Likewise, is the agency using independent contractors?  If yes, perhaps affiliate management is not a core competency, or at least not one they’re willing to bring in-house for long-term development.

Question #5 – What’s the average affiliate experience (in years) of your affiliate account management team?

Strategically and effectively managing an affiliate program is quite nuanced and complex. It’s also not (currently) a marketing skill-set that’s taught in higher-education. Since most affiliate account managers and directors learn the ins and outs of affiliate marketing program management through either trial and error or on-the-job training, they may not have the high-level expertise or experience required to meet the needs of your program.

Acceleration Partners is the only agency that has a formalized in-house training program to teach digital marketing professionals how to be an effective, strategic and efficient account manager before they take on managing an account. This helps ensure that a “trial and error” approach to program management is not taking place within your program.

Bonus RFP Questions


  • Does your company have legal entities or proper registrations in each country of service and operation?This is an easy one for many agencies to bluff or stretch the truth on. You want to ensure that they are set up as a business in the country you’re looking to operate in.
  • Are you able to manage multiple international networks as a single program?  If so, please explain.

The international affiliate space is complex, with a multitude of different networks, technologies, partners and systems.  Agencies must understand how to bring all of these pieces together to create a single, comprehensive program.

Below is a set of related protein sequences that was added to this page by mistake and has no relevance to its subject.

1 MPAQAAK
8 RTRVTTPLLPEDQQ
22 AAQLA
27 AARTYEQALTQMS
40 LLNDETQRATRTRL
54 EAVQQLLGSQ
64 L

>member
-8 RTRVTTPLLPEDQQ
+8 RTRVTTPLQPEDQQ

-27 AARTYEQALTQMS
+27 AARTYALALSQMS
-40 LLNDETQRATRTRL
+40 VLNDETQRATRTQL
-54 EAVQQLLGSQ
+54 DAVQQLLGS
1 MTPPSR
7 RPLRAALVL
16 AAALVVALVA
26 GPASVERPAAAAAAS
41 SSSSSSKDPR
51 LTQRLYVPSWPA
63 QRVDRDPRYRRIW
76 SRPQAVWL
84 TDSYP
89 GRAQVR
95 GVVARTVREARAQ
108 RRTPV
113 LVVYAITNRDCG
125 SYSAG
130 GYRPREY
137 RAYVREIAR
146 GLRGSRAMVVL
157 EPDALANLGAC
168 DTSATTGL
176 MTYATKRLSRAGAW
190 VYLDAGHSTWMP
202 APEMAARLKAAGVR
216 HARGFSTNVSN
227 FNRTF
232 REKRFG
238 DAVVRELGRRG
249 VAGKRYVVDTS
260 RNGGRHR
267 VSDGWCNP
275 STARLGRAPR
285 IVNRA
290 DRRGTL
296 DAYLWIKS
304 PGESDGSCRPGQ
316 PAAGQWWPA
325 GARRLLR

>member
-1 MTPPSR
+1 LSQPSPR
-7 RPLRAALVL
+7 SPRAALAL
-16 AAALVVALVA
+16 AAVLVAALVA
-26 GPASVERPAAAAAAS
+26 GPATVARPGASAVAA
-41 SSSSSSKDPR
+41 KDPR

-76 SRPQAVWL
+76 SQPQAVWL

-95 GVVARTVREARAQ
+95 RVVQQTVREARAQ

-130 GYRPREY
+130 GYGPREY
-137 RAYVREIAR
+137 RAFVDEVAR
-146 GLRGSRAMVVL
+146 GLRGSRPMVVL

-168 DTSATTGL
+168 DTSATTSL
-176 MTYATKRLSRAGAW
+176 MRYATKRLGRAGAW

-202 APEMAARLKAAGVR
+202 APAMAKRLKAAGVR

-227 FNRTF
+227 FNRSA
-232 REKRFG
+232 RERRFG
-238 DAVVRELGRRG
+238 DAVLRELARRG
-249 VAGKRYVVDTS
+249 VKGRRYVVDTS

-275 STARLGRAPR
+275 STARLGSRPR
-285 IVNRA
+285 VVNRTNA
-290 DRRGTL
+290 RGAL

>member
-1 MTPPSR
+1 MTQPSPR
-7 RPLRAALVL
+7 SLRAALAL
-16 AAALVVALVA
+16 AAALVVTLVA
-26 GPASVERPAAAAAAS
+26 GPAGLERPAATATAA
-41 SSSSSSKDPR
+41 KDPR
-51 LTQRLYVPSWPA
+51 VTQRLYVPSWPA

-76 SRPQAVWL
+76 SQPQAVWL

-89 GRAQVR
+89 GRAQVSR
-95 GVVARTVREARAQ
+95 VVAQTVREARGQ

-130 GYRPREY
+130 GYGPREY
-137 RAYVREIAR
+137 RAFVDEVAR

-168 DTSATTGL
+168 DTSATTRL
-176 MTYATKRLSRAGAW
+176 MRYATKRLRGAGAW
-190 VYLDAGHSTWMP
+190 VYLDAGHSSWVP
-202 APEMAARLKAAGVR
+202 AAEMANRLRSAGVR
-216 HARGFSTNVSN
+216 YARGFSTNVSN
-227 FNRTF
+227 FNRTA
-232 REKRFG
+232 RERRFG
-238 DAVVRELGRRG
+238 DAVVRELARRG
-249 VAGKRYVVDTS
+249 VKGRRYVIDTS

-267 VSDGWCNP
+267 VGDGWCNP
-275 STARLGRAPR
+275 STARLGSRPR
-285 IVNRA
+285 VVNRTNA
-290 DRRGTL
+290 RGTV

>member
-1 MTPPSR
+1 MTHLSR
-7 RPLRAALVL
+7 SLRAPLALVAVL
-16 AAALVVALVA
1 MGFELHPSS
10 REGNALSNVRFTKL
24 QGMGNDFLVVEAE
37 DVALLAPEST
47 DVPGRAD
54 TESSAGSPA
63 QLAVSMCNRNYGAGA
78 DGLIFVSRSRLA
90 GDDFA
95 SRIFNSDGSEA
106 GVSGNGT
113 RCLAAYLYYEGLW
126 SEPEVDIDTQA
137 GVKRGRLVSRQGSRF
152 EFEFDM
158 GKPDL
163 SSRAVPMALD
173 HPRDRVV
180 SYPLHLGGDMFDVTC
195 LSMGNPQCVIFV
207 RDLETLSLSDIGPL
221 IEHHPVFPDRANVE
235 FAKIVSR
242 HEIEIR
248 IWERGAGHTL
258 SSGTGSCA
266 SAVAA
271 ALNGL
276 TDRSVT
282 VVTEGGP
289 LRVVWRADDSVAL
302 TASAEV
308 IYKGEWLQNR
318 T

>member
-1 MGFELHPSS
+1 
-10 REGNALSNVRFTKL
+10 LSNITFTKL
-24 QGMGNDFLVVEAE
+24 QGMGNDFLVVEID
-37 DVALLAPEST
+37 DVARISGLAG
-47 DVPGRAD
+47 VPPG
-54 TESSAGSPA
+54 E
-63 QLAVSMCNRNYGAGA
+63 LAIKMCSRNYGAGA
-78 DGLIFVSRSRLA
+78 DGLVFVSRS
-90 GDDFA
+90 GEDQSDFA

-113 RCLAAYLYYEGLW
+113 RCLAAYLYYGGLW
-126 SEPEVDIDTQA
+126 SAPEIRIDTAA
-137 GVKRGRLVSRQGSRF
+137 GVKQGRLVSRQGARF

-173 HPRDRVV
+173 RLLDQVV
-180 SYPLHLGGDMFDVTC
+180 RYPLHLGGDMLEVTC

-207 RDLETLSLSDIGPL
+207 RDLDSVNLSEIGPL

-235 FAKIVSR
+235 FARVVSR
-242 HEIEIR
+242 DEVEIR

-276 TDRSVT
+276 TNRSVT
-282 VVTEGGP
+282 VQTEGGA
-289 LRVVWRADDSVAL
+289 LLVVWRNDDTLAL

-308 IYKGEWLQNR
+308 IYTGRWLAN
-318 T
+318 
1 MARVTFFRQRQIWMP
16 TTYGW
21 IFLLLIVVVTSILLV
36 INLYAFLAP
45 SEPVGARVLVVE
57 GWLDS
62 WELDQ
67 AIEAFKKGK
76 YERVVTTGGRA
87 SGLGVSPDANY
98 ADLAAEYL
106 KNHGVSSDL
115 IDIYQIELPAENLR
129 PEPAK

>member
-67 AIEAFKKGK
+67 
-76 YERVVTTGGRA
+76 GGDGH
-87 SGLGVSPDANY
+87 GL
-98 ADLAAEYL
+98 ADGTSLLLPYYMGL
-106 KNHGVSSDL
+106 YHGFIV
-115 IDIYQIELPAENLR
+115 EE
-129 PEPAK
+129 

• Do you have language support systems in place? If yes, please explain.

You’re looking for real support here to ensure that communications to your partners will be clearly understood. Google translate does not suffice and should not be used for your newsletter communications and updates to your partners.

Publisher Development

  • Do you maintain your own CRM of publishers or do you rely on third-party networks?Publishers come in all shapes, sizes and specialties. In the affiliate space, most agencies haven’t invested in technology that enables them to house, manage, collaborate with and optimize all the information on their publisher partners in one place, something that can be extremely valuable to an affiliate program especially as more unique relationships are brought into the industry. Likewise, non-compliant or flagged affiliates need to be documented and known across an agency to ensure they’re not entering your program.

When you solicit proposals from agencies to manage your affiliate marketing program, you’re likely to get many responses back, which can be overwhelming. To quickly whittle your list down, start with these five questions and then craft additional questions that address the attributes that you want and need in a program management partner.